It's ironic considering the civil-rights theme of the Alliance for Full Acceptance's current media campaign.
Pictured: A local gay rights rally last fall.
Sen. Jim DeMint’s office has reasserted his commitment to a constitutional amendment banning gay marriage. In a Wall Street Journal op ed this week, DeMint argues states should determine their own policies on a host of issues, not the federal government. At one point in the piece DeMint mentions the continuing debate over gay marriage, but his office confirmed today that he still feels the pressing need for federal intervention on that issue.
In the piece, DeMint charts a course for the Republican Party by suggesting the GOP brand “freedom.” The word means different things to different people, DeMint says, but there are core principles the party can rally around.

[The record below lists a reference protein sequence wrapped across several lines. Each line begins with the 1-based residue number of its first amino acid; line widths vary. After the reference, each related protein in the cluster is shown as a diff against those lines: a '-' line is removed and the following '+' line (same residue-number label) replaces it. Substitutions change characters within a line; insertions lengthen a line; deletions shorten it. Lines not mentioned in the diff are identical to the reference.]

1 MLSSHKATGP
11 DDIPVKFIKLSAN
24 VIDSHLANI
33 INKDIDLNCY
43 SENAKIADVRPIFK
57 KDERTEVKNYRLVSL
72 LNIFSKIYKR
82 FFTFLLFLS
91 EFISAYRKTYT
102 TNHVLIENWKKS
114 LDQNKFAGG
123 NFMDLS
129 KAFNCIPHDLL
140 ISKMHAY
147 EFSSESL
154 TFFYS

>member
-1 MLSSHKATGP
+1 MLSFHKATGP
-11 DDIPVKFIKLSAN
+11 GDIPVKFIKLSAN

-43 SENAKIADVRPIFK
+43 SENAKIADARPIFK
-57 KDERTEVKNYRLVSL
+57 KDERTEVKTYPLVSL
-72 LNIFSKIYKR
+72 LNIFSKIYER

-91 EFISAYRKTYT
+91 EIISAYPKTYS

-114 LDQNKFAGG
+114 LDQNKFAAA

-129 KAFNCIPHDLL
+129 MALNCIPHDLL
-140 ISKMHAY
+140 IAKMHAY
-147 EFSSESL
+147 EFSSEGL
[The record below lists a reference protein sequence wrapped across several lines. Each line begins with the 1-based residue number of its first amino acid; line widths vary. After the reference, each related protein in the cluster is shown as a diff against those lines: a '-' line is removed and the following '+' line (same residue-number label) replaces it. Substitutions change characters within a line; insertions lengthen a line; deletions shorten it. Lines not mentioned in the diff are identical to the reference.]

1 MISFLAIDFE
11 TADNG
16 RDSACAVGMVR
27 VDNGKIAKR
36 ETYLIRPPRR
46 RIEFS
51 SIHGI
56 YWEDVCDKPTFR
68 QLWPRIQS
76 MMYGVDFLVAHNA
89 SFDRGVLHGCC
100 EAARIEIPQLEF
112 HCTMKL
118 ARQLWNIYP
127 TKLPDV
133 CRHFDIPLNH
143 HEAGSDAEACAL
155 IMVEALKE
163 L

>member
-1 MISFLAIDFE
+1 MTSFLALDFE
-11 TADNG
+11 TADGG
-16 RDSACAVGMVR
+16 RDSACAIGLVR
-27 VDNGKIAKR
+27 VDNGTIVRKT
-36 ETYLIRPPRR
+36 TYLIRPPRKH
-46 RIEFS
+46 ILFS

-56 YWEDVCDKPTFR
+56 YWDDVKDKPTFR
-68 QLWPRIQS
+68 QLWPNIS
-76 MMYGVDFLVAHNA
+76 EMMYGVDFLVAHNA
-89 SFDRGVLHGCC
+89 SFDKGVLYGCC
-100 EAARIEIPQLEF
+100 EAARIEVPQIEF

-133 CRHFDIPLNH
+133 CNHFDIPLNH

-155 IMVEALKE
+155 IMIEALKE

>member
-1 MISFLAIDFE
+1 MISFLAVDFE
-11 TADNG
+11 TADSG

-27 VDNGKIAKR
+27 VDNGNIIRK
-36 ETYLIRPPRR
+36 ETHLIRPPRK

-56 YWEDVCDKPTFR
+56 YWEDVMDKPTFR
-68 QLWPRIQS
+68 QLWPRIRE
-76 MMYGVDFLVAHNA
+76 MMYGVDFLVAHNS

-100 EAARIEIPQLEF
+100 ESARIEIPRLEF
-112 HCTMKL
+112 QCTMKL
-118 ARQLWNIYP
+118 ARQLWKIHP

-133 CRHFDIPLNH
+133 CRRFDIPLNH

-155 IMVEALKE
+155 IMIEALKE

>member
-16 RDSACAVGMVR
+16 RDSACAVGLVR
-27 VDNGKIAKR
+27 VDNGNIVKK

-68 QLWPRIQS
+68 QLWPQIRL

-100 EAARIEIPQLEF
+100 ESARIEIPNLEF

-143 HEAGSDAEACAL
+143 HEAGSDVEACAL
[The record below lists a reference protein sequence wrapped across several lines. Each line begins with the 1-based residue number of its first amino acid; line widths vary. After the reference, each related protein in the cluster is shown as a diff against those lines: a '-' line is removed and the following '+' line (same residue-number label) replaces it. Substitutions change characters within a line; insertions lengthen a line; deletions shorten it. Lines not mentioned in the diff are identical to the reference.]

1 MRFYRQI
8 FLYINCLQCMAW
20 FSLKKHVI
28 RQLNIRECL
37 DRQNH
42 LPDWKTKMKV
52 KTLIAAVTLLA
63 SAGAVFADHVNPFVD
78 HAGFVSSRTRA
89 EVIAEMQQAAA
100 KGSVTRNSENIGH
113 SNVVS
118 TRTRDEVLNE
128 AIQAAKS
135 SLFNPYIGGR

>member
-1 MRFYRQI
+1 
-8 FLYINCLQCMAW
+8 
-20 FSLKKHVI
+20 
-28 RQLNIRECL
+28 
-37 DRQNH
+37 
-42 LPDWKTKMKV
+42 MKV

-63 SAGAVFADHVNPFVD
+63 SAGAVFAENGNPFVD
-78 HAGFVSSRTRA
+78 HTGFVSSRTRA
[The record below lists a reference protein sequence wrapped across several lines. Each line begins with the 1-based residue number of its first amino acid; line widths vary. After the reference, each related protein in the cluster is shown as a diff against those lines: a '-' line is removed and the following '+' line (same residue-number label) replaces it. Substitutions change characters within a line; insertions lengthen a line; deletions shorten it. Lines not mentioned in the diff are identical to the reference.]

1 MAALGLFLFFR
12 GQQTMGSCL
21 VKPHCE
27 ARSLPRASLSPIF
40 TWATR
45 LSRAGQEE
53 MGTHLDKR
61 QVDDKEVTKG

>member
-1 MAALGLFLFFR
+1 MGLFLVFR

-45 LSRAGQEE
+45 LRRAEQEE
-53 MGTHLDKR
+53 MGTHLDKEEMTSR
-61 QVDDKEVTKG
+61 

“Republicans can welcome a vigorous debate about legalized abortion or same-sex marriage; but we should be able to agree that social policies should be set through a democratic process, not by unelected judges,” he writes.
Likely meant to be a reference to the oft-mentioned “activist judges” that have ruled against marriage bans in a handful of states, DeMint’s rhetoric doesn’t match the realities on the ground. State legislators in Vermont recently became the first elected leaders to approve gay marriage without a court mandate. New Hampshire and New York could soon be next.
Considering the op ed was meant to encourage state and local control on issues like education, health care, and energy, it led us to wonder whether DeMint was now supporting a state’s right to determine whether gays could wed. Not so, says spokesman Wesley Denton.